This might have been the Black Orchid ad of its day, excepting the fact that Tom Ford is high and Jovan is decidedly low on the culture barometer. To those of you who believe advertising has only recently crossed the line, or that Ford must be high, please see the copy on this ad. Hard to cross a line that keeps moving. Long before Ford decorated (or defaced) the female anatomy with a perfume bottle, there was Brooke Shields, all of tween, whose lips said no as her photo-directed posture and open-to-there shirt said yes, please.
"Jovan, Inc., a small fragrance marketer, spiced up consumer advertising and the fragrance industry in the mid-1970s. Executives at the company used blatant sex appeals to boldly introduce a line of musk-oil-based colognes and perfumes. Headlines proclaimed, "Sex Appeal. Now you don't have to be born with it," and "Drop for drop, Jovan Musk Oil has brought more men and women together than any other fragrance in history." The approach earned the company and its three executives accolades, and sales soared from $1.5 million in 1971 to $77 million by 1978. Eleven years after it was founded, a British conglomerate bought Jovan for $85 million. With no previous experience in the fragrance industry, Jovan's founding executives implemented a sexual marketing strategy that proved to be a very smart venture."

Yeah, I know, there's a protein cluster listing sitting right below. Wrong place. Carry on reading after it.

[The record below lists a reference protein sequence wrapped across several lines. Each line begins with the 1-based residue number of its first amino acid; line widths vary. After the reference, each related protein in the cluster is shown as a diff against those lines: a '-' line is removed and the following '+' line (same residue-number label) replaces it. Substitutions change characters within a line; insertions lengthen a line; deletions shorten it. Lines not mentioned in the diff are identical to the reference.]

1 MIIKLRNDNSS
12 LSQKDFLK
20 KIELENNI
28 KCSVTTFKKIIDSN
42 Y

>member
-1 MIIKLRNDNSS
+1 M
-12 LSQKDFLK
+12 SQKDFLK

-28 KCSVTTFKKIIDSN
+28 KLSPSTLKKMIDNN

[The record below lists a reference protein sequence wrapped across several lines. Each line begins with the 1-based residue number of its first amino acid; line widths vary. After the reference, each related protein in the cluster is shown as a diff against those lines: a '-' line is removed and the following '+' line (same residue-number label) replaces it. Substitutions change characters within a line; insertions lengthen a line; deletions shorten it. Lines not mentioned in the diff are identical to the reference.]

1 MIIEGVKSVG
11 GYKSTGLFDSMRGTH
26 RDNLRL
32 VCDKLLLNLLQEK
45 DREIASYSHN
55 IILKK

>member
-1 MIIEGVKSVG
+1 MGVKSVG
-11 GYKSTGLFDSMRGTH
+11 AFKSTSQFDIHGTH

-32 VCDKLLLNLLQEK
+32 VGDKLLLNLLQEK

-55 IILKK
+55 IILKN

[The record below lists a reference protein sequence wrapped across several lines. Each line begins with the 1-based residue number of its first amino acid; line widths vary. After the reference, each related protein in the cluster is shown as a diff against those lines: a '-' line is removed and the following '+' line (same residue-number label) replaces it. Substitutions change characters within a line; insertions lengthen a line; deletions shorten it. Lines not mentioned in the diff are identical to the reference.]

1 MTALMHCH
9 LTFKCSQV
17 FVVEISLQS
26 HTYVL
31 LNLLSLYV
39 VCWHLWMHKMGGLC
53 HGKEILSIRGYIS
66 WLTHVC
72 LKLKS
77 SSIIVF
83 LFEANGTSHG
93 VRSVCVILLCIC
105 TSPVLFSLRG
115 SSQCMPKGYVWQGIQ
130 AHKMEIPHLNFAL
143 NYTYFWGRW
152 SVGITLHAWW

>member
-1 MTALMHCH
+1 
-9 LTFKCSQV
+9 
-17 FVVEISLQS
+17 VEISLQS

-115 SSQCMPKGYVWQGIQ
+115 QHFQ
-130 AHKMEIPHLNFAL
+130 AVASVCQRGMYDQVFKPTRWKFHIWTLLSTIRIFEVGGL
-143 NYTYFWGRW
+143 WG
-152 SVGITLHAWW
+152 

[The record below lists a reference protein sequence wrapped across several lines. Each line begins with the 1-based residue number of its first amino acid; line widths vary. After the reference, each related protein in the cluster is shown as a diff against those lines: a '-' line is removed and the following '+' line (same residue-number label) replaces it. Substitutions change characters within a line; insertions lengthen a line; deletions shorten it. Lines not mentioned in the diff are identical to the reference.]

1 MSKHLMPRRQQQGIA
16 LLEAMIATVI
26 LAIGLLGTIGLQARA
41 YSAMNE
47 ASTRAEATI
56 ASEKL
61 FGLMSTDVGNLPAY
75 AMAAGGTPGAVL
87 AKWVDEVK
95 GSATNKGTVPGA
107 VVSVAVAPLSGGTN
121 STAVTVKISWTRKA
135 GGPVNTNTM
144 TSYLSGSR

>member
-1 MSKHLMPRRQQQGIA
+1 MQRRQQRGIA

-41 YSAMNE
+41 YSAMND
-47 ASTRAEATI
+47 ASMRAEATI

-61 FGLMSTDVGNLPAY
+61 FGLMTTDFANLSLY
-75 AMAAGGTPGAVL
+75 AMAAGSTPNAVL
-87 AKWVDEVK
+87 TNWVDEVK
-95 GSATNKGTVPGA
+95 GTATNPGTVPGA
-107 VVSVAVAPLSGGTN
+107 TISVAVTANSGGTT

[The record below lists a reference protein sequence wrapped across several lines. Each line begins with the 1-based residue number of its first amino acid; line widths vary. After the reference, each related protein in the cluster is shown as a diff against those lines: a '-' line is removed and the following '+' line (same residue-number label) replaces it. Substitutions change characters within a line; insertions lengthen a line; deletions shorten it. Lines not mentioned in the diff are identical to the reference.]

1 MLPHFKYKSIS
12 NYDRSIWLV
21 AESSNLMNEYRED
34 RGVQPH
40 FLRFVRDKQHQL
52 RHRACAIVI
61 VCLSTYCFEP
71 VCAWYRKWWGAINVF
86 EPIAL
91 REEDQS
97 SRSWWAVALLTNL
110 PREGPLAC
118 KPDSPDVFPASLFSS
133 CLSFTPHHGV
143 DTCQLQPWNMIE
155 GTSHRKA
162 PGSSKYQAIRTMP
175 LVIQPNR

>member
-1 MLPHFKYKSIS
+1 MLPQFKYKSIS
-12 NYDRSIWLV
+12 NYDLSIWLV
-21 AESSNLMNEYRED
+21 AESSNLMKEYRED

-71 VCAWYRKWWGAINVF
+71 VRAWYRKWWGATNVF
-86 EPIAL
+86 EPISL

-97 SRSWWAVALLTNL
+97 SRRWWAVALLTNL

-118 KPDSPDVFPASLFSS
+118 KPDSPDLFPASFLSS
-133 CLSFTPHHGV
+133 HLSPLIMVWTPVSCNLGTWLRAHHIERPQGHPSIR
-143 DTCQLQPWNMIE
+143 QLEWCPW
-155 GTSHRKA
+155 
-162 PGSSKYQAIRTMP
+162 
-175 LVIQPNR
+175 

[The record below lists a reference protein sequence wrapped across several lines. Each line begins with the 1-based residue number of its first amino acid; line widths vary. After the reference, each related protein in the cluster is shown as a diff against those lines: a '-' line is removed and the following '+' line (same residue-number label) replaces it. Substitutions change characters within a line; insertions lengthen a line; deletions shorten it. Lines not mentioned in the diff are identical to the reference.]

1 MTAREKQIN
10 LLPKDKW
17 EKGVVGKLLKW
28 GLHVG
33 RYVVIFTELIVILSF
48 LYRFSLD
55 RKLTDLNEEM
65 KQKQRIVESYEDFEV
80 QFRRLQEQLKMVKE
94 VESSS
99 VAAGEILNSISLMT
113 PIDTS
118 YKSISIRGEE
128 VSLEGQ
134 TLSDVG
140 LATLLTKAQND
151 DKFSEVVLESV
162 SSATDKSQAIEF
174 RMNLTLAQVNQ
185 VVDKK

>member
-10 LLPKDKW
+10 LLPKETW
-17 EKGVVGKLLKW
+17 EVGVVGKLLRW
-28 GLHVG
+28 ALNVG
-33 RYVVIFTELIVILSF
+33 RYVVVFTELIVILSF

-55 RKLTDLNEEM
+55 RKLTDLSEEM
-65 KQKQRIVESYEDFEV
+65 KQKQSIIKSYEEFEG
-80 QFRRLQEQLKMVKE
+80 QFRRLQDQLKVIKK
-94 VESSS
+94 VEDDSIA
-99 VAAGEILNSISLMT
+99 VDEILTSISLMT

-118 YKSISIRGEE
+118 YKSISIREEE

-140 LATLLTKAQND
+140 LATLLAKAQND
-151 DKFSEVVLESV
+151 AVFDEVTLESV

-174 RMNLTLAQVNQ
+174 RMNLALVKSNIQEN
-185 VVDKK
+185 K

For more of the above, see The Erotic History of Advertising: "Aromatic Aphrodisiacs (Fragrance)"